The more wagons you do, the more difficult it becomes to take a photo of the whole rake - especially on the kitchen worktop - but here's where we are at the moment with a couple of 'Shark' vans added to the mix. I understand there's no real need for 'sharks' with seacows/lions but I remember them being in such trains. I also remember having 16t minerals for the spoil and a resulting divided train when the drawbar was pulled clean out of the wagon by an overly enthusiastic driver, but that's another story.

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I still think the ballast load would look better running across the central divide rather than being in two heaps.

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10 hours ago, ba14eagle said:

Everything has to be weathered! (especially when it looks as good as this!)

I actually think people are more into buying weathered items, so I don't believe you are going to de-value something - not when its this good. 

Yes, I like to buy weathered locos and cars, I like it also if someone else has assembled all the small parts...😎

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On 16/08/2019 at 19:18, ThomasI said:

Yes, I like to buy weathered locos and cars, I like it also if someone else has assembled all the small parts...😎

I'm not so sure about buying 'weathered' loco's and rolling stock because usually they've just had a quick blow along the chassis with an airbrush and it rarely looks convincing. I much prefer having a go myself in an attempt to recreate what I remember. I do agree with having small parts pre-fitted because the fiddly bits usually cause me problems.

I've almost completed my ballast set now although I'm not sure it will always run as a complete rake - maybe I'll just run a few of them at a time as 12 wagons is pretty long for my layout and I need to have a siding where I can back it in out of the way in order to run other trains. I decided that the two 'Dutch' liveried Seacow's would be permanently ballasted and they look much better for the extra ballast along the central section. I've ballasted one of the Sealion's using a full length piece of plastic as the support but I'm not quite so pleased with that one.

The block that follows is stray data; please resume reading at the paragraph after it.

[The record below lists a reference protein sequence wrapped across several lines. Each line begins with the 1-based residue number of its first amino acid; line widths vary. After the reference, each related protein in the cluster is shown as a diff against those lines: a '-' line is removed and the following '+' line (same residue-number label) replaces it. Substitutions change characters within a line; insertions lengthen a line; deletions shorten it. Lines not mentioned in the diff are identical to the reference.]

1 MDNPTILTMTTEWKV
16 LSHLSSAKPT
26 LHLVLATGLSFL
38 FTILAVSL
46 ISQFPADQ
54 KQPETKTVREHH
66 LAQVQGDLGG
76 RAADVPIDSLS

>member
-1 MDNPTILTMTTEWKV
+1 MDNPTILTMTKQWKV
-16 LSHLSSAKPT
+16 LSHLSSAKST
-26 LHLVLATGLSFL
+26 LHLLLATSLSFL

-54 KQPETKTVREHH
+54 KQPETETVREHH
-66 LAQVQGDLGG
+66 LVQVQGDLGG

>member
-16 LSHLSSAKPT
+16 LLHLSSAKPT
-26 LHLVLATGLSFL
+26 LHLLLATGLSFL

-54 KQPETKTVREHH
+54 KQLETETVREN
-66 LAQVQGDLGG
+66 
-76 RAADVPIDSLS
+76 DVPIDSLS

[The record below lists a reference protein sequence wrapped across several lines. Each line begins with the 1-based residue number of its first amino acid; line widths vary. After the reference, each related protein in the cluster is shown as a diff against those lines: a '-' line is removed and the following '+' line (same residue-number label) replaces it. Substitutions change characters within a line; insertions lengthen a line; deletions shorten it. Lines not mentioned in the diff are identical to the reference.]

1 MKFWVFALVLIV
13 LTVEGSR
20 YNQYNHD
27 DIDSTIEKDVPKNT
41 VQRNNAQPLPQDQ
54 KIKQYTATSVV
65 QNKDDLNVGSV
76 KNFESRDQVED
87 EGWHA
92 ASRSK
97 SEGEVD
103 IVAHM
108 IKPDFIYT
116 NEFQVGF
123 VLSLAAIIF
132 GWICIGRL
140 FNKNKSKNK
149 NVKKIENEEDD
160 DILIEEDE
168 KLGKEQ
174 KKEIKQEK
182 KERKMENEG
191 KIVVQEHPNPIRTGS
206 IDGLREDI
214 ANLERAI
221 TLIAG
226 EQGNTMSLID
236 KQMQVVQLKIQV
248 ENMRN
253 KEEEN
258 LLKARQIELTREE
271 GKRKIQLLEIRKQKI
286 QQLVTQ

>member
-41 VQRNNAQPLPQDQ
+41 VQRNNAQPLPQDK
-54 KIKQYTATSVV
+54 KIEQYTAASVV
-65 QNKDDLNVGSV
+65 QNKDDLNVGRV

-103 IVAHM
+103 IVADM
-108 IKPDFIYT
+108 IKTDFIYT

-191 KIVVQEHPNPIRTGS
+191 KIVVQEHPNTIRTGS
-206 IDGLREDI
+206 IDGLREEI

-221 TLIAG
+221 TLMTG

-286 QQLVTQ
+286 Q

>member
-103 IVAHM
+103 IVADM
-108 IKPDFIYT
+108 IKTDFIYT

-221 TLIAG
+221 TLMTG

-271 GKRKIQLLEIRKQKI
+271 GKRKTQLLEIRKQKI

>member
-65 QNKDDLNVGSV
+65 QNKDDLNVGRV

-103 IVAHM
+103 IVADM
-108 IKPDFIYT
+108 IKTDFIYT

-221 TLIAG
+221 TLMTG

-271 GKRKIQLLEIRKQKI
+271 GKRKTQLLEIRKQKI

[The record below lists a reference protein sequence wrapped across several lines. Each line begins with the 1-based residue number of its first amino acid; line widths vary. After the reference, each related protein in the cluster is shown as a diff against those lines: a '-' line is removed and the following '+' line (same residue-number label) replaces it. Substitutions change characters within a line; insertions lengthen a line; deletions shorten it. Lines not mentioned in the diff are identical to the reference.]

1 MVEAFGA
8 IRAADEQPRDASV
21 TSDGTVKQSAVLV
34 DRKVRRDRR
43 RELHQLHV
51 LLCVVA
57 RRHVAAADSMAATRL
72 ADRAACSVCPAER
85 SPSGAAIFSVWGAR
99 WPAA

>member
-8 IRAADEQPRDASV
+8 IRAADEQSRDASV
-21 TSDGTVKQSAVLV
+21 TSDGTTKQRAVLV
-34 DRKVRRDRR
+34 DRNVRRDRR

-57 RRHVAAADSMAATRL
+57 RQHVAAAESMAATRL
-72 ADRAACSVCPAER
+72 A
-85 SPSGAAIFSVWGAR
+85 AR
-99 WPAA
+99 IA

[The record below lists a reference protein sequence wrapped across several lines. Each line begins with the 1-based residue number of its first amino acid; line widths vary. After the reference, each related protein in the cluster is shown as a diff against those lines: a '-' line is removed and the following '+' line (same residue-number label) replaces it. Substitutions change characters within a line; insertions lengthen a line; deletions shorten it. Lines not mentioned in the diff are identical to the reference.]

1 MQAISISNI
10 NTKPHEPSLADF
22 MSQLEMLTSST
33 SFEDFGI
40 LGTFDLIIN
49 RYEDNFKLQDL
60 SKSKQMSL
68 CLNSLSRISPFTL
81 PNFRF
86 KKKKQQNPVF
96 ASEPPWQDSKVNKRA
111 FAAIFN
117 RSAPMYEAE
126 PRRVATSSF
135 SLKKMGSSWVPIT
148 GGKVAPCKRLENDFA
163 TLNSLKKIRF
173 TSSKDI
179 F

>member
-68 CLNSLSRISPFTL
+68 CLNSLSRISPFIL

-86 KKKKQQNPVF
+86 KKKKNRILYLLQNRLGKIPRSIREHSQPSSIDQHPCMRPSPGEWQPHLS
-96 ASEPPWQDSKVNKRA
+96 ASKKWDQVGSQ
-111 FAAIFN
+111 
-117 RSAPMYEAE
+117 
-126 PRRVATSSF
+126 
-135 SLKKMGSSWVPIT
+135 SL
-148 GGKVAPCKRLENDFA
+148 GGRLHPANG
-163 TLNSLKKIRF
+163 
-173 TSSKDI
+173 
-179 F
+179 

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The two 'Shark' brakevans have been weathered and the whole rake is now fitted with Kadee couplings. This is the 'Dutch' liveried van...

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And here is the complete rake of 12 wagons passing over Low Shott viaduct. I may alter the loadings at some point as there are still 4 empty wagons but for now I'll leave things as they are just in case I decide to run a shorter rake.

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I find the Kadee's make handling stock much easier. If you want a wagon out of the middle of a rake you can simply lift it up and remove it without having to fiddle about with hooks and bars. The only problem is fitting them and getting them all at the same height, a task not made any easier by the differing heights in NEM sockets (where provided) from model to model. The Sealions/Seacows dealt with here have a flimsy plastic extension on the bogie holding the NEM socket which is very easily bent and can result in the Kadee being either too high or too low. Too low and the wagon derails when the operating pin catches on pointwork, so it's vital to get them at the correct height. If you can do that then they are excellent. I had to cut the coupling mounts on the Limpet's to get them at the right height.

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I just remembered mentioning some video clips that I was going to try upload when I had the time - well here's a few that I've just uploaded including views of the recently completed ballast wagons.

 

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Did you ever work many ballast drops, Mick?